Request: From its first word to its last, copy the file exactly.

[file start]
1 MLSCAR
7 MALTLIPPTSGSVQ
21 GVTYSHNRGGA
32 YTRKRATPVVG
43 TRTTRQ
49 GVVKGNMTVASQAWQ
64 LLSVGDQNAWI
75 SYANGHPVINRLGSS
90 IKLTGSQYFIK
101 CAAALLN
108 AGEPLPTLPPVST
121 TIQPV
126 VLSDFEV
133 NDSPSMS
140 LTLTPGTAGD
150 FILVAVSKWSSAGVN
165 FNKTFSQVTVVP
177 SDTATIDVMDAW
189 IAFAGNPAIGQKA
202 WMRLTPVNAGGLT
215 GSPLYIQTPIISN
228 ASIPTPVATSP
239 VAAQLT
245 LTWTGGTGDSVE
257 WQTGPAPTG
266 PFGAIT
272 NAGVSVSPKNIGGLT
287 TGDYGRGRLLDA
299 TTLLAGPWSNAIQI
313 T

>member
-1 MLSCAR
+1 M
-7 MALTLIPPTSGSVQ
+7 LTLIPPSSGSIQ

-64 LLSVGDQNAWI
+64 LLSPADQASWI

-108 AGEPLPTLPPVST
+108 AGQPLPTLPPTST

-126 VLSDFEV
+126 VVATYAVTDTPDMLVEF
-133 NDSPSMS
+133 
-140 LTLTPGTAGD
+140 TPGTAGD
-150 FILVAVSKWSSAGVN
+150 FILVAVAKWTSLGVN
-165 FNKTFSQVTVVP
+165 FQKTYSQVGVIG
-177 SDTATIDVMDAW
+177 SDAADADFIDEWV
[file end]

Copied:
1 MLSCAR
7 MALTLIPPTSGSVQ
21 GVTYSHNRGGA
32 YTRKRATPVVG
43 TRTTRQ
49 GVVKGNMTVASQAWQ
64 LLSVGDQNAWI
75 SYANGHPVINRLGSS
90 IKLTGSQYFIK
101 CAAALLN
108 AGEPLPTLPPVST
121 TIQPV
126 VLSDFEV
133 NDSPSMS
140 LTLTPGTAGD
150 FILVAVSKWSSAGVN
165 FNKTFSQVTVVP
177 SDTATIDVMDAW
189 IAFAGNPAIGQKA
202 WMRLTPVNAGGLT
215 GSPLYIQTPIISN
228 ASIPTPVATSP
239 VAAQLT
245 LTWTGGTGDSVE
257 WQTGPAPTG
266 PFGAIT
272 NAGVSVSPKNIGGLT
287 TGDYGRGRLLDA
299 TTLLAGPWSNAIQI
313 T

>member
-1 MLSCAR
+1 M
-7 MALTLIPPTSGSVQ
+7 LTLIPPSSGSIQ

-64 LLSVGDQNAWI
+64 LLSPADQASWI

-108 AGEPLPTLPPVST
+108 AGQPLPTLPPTST

-126 VLSDFEV
+126 VVATYAVTDTPDMLVEF
-133 NDSPSMS
+133 
-140 LTLTPGTAGD
+140 TPGTAGD
-150 FILVAVSKWSSAGVN
+150 FILVAVAKWTSLGVN
-165 FNKTFSQVTVVP
+165 FQKTYSQVGVIG
-177 SDTATIDVMDAW
+177 SDAADADFIDEWV